8. 8. If your roommate is washing the dishes and says acidly, “I hope you’re enjoying your novel,” the literal meaning of his words is quite clear, but you probably know very well that he is not expressing a concern about your reading pleasure. He is really saying, “I am furious that you are not helping to clean up after dinner.” Other emotions can be expressed through tone of voice as well. When Mae West, a once famous film star and master of sexual innuendo, asked, “Why don’t you come up and see me sometime?” her voice oozed sensuality. Similarly, if you receive a phone call from someone who has very good or very bad news, you will probably know how she feels before she has told you what happened. In the same way, we can literally hear the fear in a person’s voice, as we do when we listen to a nervous student give an oral report.<br />1. Which of the following would be a good title for this passage?<br />A. Humans Can Sense Fear.<br />B. It’s Not What You Say; It’s How You Say It<br />C. Getting Along with Others.<br /> Answer this<br />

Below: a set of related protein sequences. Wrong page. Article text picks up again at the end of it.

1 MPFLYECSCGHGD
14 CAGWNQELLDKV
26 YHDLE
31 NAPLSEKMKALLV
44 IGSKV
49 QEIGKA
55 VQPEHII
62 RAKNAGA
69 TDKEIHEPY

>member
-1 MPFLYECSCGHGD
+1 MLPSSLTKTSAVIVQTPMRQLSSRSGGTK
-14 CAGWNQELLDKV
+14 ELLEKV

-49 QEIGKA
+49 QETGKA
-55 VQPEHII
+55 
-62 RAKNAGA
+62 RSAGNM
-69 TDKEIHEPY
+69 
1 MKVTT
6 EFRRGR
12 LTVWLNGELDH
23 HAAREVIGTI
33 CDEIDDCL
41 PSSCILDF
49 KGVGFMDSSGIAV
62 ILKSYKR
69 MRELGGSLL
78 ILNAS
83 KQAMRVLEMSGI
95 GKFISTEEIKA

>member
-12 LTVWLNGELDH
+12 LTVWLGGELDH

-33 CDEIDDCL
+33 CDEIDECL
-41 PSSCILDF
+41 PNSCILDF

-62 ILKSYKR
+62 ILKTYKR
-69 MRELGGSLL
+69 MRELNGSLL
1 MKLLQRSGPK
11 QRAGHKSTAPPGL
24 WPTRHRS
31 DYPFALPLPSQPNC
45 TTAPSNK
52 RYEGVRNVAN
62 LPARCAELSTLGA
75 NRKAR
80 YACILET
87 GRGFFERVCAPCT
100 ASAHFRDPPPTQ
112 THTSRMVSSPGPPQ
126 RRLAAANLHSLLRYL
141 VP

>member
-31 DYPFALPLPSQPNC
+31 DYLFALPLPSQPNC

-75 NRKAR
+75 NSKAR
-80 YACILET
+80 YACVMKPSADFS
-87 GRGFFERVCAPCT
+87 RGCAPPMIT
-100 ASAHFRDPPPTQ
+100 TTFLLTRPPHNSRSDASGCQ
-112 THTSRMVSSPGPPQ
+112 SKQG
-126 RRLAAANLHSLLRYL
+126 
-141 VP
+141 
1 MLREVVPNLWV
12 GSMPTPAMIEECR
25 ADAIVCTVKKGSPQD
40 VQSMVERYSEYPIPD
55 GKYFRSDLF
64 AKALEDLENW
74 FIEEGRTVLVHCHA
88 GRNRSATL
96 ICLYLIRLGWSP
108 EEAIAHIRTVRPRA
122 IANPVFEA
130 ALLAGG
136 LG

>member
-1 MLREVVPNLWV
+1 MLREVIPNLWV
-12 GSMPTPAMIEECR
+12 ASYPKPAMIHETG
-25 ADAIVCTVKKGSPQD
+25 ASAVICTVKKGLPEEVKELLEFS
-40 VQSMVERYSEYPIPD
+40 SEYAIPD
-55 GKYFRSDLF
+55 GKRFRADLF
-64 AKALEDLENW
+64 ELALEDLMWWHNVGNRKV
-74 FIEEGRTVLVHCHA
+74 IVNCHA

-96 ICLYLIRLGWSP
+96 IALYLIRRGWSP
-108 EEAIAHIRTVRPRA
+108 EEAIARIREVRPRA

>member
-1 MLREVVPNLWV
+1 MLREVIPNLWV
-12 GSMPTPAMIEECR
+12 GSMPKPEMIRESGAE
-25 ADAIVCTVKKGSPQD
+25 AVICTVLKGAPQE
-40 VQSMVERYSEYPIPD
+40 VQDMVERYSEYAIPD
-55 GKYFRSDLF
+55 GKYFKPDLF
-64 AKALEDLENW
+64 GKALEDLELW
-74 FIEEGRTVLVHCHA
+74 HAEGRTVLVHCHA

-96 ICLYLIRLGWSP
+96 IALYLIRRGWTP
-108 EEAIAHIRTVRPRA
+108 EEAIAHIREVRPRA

9. 9. If your roommate is washing the dished and says acidly, “I hope you’re enjoying your novel,” the literal meaning of his words is quite clear, but you probably know very well that he is not expressing a concern about your reading pleasure. He is really saying, “I am furious that you are not helping to clean up after dinner.” Other emotions can be expressed through tone of voice as well. When Mae West, a once famous film star and master of sexual innuendo, asked, “Why don’t you come up and see me sometime?” her voice oozed sensuality. Similarly, if you receive a phone call from someone who has very good or very bad news, you will probably know how she feels before she has told you what happened. In the same way, we can literally hear the fear in a person’s voice, as we do when we listen to a nervous student give an oral report.<br />1. Which of the following would be a good title for this passage?<br />A. Humans Can Sense Fear.<br />B. It’s Not What You Say; It’s How You Say It<br />C. Getting Along with Others.<br /> The Correct Answer!!!<br />